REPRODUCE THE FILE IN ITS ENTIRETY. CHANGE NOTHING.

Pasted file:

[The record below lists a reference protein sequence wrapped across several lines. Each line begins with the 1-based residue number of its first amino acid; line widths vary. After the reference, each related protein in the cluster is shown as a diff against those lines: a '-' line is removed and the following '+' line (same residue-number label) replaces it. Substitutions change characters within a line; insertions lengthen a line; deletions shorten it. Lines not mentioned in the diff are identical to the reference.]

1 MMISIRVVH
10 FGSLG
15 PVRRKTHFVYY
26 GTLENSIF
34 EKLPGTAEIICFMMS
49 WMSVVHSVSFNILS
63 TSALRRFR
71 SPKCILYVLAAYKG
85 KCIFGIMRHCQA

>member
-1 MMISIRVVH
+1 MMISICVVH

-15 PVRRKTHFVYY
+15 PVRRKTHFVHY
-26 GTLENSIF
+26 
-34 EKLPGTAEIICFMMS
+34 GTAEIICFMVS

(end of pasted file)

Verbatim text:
[The record below lists a reference protein sequence wrapped across several lines. Each line begins with the 1-based residue number of its first amino acid; line widths vary. After the reference, each related protein in the cluster is shown as a diff against those lines: a '-' line is removed and the following '+' line (same residue-number label) replaces it. Substitutions change characters within a line; insertions lengthen a line; deletions shorten it. Lines not mentioned in the diff are identical to the reference.]

1 MMISIRVVH
10 FGSLG
15 PVRRKTHFVYY
26 GTLENSIF
34 EKLPGTAEIICFMMS
49 WMSVVHSVSFNILS
63 TSALRRFR
71 SPKCILYVLAAYKG
85 KCIFGIMRHCQA

>member
-1 MMISIRVVH
+1 MMISICVVH

-15 PVRRKTHFVYY
+15 PVRRKTHFVHY
-26 GTLENSIF
+26 
-34 EKLPGTAEIICFMMS
+34 GTAEIICFMVS